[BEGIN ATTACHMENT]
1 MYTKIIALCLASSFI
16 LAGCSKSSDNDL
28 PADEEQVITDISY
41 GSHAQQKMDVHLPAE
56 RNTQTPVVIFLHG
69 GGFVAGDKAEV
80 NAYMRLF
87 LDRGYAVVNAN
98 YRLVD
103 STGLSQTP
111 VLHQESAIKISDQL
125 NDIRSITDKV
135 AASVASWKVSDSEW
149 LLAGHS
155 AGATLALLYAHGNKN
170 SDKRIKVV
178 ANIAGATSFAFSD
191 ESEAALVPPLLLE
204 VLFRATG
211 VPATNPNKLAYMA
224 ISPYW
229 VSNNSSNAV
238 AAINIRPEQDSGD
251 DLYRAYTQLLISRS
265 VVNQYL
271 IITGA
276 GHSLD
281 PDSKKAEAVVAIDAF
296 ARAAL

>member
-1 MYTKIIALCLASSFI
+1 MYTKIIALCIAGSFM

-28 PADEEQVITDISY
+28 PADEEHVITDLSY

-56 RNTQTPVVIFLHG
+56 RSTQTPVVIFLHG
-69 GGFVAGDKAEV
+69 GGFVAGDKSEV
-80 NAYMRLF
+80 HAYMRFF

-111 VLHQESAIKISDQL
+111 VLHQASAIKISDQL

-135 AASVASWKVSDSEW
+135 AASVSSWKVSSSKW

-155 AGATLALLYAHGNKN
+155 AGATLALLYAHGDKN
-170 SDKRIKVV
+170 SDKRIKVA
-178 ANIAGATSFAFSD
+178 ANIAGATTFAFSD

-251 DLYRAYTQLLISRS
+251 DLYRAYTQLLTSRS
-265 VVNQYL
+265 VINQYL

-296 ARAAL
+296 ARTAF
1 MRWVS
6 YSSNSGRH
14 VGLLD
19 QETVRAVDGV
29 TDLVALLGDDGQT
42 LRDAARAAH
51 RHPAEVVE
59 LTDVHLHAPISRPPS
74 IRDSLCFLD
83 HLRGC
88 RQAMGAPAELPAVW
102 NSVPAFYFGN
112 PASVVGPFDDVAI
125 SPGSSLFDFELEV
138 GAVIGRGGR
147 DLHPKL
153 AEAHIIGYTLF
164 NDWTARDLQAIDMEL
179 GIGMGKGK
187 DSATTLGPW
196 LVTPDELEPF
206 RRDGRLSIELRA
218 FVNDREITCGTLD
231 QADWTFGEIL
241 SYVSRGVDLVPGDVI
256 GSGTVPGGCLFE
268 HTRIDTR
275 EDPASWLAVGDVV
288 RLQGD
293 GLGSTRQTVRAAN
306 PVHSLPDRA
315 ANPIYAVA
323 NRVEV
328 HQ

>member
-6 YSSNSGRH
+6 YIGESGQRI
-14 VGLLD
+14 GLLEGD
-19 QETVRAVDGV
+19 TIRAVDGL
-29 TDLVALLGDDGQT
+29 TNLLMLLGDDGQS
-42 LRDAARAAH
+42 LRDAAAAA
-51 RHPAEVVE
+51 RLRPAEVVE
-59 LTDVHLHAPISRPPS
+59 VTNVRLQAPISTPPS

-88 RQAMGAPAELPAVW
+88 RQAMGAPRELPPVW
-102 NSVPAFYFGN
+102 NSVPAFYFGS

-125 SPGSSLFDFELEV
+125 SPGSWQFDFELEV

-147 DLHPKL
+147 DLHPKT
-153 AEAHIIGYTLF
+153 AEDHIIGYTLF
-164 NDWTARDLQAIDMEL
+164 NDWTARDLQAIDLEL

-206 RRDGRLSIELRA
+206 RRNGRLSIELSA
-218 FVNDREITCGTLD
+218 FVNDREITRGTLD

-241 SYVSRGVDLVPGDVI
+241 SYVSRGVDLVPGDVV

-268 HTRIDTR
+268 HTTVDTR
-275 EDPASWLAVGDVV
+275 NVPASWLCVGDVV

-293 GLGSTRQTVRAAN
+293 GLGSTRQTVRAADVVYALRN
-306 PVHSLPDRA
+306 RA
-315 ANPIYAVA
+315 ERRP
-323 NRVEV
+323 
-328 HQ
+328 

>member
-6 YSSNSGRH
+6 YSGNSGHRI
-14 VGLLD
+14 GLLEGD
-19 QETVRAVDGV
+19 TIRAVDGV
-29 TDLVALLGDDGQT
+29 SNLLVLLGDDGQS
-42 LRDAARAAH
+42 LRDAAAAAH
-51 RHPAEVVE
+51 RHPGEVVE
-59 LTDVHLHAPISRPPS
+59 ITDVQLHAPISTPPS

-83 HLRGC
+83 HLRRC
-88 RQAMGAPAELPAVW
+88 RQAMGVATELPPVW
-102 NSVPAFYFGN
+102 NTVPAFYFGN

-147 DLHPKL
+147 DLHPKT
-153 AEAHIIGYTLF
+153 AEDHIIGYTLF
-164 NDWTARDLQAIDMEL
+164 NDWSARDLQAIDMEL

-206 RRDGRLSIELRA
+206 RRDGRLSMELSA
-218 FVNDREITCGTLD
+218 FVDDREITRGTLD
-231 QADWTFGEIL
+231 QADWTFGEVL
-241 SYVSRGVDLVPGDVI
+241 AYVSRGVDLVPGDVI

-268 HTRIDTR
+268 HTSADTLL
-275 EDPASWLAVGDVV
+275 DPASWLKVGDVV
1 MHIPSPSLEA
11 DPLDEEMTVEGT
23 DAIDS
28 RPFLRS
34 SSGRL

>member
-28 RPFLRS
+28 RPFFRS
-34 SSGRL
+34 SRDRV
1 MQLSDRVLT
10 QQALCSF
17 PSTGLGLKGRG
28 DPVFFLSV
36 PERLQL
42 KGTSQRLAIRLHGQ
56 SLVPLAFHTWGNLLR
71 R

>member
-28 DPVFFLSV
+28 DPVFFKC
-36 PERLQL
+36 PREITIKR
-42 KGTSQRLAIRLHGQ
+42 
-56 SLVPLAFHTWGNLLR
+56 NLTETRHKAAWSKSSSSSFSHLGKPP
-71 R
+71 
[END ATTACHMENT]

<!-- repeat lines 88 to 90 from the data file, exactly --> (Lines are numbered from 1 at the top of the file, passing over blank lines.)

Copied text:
315 ANPIYAVA
323 NRVEV
328 HQ